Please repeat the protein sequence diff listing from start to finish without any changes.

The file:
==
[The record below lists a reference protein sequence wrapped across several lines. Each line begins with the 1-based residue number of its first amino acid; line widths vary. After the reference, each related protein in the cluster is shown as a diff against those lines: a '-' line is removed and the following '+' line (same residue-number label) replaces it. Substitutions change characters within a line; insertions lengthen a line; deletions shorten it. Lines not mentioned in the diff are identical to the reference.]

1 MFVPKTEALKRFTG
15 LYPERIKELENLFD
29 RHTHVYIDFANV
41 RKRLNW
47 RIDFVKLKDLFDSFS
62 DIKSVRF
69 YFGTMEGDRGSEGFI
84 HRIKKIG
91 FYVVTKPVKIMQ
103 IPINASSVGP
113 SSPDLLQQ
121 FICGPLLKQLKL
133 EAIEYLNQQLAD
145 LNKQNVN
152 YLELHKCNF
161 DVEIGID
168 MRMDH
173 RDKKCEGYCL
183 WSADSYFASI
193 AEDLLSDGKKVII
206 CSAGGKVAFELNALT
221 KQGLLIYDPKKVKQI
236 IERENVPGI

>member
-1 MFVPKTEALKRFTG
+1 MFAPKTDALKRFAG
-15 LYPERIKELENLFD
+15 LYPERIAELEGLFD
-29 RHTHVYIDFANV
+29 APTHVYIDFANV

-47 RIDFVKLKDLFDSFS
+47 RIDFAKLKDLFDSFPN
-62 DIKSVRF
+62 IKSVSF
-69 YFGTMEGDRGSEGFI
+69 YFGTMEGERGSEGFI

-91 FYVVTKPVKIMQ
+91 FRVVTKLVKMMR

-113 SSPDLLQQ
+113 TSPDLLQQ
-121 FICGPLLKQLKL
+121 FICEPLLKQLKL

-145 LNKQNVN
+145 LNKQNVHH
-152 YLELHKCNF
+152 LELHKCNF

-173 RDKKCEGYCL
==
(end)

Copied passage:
[The record below lists a reference protein sequence wrapped across several lines. Each line begins with the 1-based residue number of its first amino acid; line widths vary. After the reference, each related protein in the cluster is shown as a diff against those lines: a '-' line is removed and the following '+' line (same residue-number label) replaces it. Substitutions change characters within a line; insertions lengthen a line; deletions shorten it. Lines not mentioned in the diff are identical to the reference.]

1 MFVPKTEALKRFTG
15 LYPERIKELENLFD
29 RHTHVYIDFANV
41 RKRLNW
47 RIDFVKLKDLFDSFS
62 DIKSVRF
69 YFGTMEGDRGSEGFI
84 HRIKKIG
91 FYVVTKPVKIMQ
103 IPINASSVGP
113 SSPDLLQQ
121 FICGPLLKQLKL
133 EAIEYLNQQLAD
145 LNKQNVN
152 YLELHKCNF
161 DVEIGID
168 MRMDH
173 RDKKCEGYCL
183 WSADSYFASI
193 AEDLLSDGKKVII
206 CSAGGKVAFELNALT
221 KQGLLIYDPKKVKQI
236 IERENVPGI

>member
-1 MFVPKTEALKRFTG
+1 MFAPKTDALKRFAG
-15 LYPERIKELENLFD
+15 LYPERIAELEGLFD
-29 RHTHVYIDFANV
+29 APTHVYIDFANV

-47 RIDFVKLKDLFDSFS
+47 RIDFAKLKDLFDSFPN
-62 DIKSVRF
+62 IKSVSF
-69 YFGTMEGDRGSEGFI
+69 YFGTMEGERGSEGFI

-91 FYVVTKPVKIMQ
+91 FRVVTKLVKMMR

-113 SSPDLLQQ
+113 TSPDLLQQ
-121 FICGPLLKQLKL
+121 FICEPLLKQLKL

-145 LNKQNVN
+145 LNKQNVHH
-152 YLELHKCNF
+152 LELHKCNF

-173 RDKKCEGYCL